Gov. Dave Heineman submitted a request Friday for a federal disaster declaration for 18 counties because of Missouri River flooding.
The City of Omaha has spent at least $1.5 million to tackle flooding concerns, Aida Amoura, a spokeswoman for Mayor Jim Suttle, said Friday.
That figure includes the cost to hire consultants to study levees and sewer problems. The cost of overtime for city workers and other personnel expenses have not been calculated, so the estimate is rough and likely to grow, Amoura said.
Suttle, Heineman and Rep. Lee Terry, R-Neb., on Friday toured the city’s levees that are north of Eppley Airfield. They vowed to work together to address flooding concerns.
Heineman submitted a formal request to President Barack Obama for a federal disaster declaration on Friday.
The request includes damage that began May 24. The list of counties consists of 14 that border the Missouri River, including Douglas County, and four counties along the Platte River.
The move would help the state secure federal disaster funds to recover some of the costs of flood relief efforts coordinated through the Nebraska Emergency Management Agency.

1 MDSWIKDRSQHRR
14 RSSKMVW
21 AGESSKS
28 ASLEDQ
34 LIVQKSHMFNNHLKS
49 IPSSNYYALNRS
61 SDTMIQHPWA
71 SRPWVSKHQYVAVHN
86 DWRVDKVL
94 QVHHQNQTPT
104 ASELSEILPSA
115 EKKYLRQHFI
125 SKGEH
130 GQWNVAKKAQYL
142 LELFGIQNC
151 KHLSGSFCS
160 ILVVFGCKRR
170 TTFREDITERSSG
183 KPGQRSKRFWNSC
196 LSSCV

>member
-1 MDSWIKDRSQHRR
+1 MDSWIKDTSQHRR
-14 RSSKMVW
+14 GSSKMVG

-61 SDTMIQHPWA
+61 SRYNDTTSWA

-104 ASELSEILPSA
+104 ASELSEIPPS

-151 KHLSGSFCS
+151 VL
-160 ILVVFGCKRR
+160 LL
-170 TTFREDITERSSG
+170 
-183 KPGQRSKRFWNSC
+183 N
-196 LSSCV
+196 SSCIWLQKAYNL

Terry said he’ll do what he can to help Omaha obtain federal support.
“My job is … to help in any way,” he said.
Omaha Assistant Fire Chief Dan Stolinski said the city plans to close Riverfront Drive within the next 48 hours.
He said the road will be closed indefinitely. If a disaster area is declared, a Nebraska National Guard Black Hawk helicopter could be deployed to help with sandbagging efforts along the levees, Stolinski said.
Also Friday, U.S. Agriculture Secretary Tom Vilsack said that Iowa Gov. Terry Branstad had signed a letter asking Vilsack to declare an emergency, which could trigger farm bill disaster aid programs.
World-Herald staff writer Leslie Reed contributed to this report.
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